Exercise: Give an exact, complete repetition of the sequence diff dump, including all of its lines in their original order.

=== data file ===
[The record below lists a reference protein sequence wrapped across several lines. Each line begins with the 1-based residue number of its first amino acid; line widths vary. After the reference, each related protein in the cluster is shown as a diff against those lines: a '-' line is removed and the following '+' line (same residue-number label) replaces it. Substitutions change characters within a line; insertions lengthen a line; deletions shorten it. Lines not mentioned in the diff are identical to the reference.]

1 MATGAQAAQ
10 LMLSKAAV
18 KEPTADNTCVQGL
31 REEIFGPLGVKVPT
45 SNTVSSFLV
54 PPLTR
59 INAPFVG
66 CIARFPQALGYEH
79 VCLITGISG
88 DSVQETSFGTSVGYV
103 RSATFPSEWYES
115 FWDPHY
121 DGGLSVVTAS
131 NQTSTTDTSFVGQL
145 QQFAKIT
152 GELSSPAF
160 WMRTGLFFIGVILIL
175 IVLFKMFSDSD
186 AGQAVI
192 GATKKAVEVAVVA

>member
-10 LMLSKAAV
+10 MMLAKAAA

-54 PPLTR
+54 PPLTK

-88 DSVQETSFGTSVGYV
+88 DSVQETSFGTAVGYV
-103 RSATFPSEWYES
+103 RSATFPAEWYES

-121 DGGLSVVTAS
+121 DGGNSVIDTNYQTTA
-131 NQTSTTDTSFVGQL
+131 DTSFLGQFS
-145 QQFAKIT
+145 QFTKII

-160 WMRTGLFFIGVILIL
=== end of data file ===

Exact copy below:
[The record below lists a reference protein sequence wrapped across several lines. Each line begins with the 1-based residue number of its first amino acid; line widths vary. After the reference, each related protein in the cluster is shown as a diff against those lines: a '-' line is removed and the following '+' line (same residue-number label) replaces it. Substitutions change characters within a line; insertions lengthen a line; deletions shorten it. Lines not mentioned in the diff are identical to the reference.]

1 MATGAQAAQ
10 LMLSKAAV
18 KEPTADNTCVQGL
31 REEIFGPLGVKVPT
45 SNTVSSFLV
54 PPLTR
59 INAPFVG
66 CIARFPQALGYEH
79 VCLITGISG
88 DSVQETSFGTSVGYV
103 RSATFPSEWYES
115 FWDPHY
121 DGGLSVVTAS
131 NQTSTTDTSFVGQL
145 QQFAKIT
152 GELSSPAF
160 WMRTGLFFIGVILIL
175 IVLFKMFSDSD
186 AGQAVI
192 GATKKAVEVAVVA

>member
-10 LMLSKAAV
+10 MMLAKAAA

-54 PPLTR
+54 PPLTK

-88 DSVQETSFGTSVGYV
+88 DSVQETSFGTAVGYV
-103 RSATFPSEWYES
+103 RSATFPAEWYES

-121 DGGLSVVTAS
+121 DGGNSVIDTNYQTTA
-131 NQTSTTDTSFVGQL
+131 DTSFLGQFS
-145 QQFAKIT
+145 QFTKII

-160 WMRTGLFFIGVILIL